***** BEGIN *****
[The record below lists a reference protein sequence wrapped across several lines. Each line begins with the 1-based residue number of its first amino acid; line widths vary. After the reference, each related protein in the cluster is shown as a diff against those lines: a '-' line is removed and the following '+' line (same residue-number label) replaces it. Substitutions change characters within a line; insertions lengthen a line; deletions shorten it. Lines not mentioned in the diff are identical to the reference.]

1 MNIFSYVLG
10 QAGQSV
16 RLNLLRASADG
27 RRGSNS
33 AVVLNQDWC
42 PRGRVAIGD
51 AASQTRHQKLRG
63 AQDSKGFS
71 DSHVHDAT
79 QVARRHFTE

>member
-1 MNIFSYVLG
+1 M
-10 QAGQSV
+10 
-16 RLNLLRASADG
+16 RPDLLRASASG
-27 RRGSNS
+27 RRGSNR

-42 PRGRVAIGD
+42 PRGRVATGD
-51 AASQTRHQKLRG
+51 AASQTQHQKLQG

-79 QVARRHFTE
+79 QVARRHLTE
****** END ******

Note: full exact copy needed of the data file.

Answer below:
[The record below lists a reference protein sequence wrapped across several lines. Each line begins with the 1-based residue number of its first amino acid; line widths vary. After the reference, each related protein in the cluster is shown as a diff against those lines: a '-' line is removed and the following '+' line (same residue-number label) replaces it. Substitutions change characters within a line; insertions lengthen a line; deletions shorten it. Lines not mentioned in the diff are identical to the reference.]

1 MNIFSYVLG
10 QAGQSV
16 RLNLLRASADG
27 RRGSNS
33 AVVLNQDWC
42 PRGRVAIGD
51 AASQTRHQKLRG
63 AQDSKGFS
71 DSHVHDAT
79 QVARRHFTE

>member
-1 MNIFSYVLG
+1 M
-10 QAGQSV
+10 
-16 RLNLLRASADG
+16 RPDLLRASASG
-27 RRGSNS
+27 RRGSNR

-42 PRGRVAIGD
+42 PRGRVATGD
-51 AASQTRHQKLRG
+51 AASQTQHQKLQG

-79 QVARRHFTE
+79 QVARRHLTE